03 Jan

The new divorce law came into legal force in England and Wales on 6 April 2022 and also applies to civil partnership dissolution.

No-fault divorce is a divorce procedure that does not apportion blame to either party. The most important aspect of no-fault divorce is the removal of fault or blame from the divorce process. 

Married couples in England and Wales can now start divorce proceedings without having to blame their ex-partner for the breakdown of the marriage as no-fault divorce legislation comes into legal force.

Previously, under the outdated divorce law, couples needed to prove the breakdown of their marriage through unreasonable behaviour, adultery, or desertion. If there wasn’t an agreement to divorce, couples were left with no option but to wait until they had been living separately for 5 years.  

The significant changes will mean that the grounds for divorce are entirely non-fault instead of a mix of both fault and non-fault, such as unreasonable behaviour.

Making a divorce application is an entirely digital process, removing the possibility for paper applications. 

Here is a summary of the key changes you need to know about the new no fault divorce law:

  • The first change is that divorce proceedings no longer have to be initiated by one partner alone. Instead, a couple can make a joint application. While that may seem like a technical measure, supporters of the new law argue that it removes an in-built imbalance that undermines attempts to split amicably.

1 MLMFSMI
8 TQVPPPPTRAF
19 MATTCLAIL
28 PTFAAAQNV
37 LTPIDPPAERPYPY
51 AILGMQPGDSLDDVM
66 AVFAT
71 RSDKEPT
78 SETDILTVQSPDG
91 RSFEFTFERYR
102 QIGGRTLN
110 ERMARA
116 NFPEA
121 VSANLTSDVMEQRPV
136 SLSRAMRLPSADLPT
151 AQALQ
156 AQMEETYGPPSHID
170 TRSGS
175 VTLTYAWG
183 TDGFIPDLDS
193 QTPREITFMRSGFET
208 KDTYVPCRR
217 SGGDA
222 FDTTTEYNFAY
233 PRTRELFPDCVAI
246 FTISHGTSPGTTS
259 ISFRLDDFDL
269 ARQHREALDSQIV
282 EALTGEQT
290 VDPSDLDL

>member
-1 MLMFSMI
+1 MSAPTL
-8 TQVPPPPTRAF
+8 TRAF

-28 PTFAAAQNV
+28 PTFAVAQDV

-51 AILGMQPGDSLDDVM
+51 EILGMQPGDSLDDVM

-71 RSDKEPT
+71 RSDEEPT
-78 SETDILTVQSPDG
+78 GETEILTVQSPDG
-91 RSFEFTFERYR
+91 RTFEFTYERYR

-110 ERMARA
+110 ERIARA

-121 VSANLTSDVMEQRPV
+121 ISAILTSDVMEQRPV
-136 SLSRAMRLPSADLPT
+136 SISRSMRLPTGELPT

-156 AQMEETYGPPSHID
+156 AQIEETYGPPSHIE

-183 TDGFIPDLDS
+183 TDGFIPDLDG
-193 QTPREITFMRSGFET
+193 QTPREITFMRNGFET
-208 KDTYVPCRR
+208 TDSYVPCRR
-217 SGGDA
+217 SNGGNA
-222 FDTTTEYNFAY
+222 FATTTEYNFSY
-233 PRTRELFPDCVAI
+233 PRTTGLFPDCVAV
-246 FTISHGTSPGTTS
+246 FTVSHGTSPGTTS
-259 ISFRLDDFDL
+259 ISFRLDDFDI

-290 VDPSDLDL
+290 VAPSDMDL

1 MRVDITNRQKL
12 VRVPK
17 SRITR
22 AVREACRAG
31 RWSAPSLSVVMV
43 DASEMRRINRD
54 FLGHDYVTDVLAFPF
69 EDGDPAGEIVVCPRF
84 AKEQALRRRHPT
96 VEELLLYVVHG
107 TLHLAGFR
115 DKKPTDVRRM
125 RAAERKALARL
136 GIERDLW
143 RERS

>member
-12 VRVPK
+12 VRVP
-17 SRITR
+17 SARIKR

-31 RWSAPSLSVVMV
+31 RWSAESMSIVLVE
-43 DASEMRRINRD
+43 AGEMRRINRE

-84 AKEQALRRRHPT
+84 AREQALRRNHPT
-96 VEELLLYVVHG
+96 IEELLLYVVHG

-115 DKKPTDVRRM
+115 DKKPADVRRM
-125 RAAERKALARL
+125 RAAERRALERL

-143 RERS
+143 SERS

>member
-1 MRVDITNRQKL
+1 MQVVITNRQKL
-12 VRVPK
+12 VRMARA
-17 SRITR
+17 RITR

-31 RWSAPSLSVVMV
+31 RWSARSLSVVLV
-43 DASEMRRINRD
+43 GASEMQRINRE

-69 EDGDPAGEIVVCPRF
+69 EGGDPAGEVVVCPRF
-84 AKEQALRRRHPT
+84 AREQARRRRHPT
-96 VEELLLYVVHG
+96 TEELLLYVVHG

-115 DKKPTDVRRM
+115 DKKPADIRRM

• The law lays down a minimum allowable period of 20 weeks between the initial application and the conditional order, and another six weeks between the conditional and final orders. That means that even the smoothest divorce will take at least six months or more to complete, compared to 3-4 months under the current process..
  • The current list of five permissible ways to prove the breakdown of marriage has been replaced by a single mechanism. Now all that’s required is for at least one spouse to provide a legal statement to say the marriage has broken down irretrievably. This statement counts as conclusive evidence and cannot be contested.
  • Under the current divorce law, the person applying for a divorce needs to cite their spouse’s behaviour or use a period of separation as the reason for the divorce. Their spouse can contest these reasons and potentially prevent a divorce. However, under the new no fault divorce law, the ability to contest a divorce will be removed.

For more information please contact Elaine Shell either on 0151 355 8481 or on es@jacobslaw.co.uk

* The email will not be published on the website.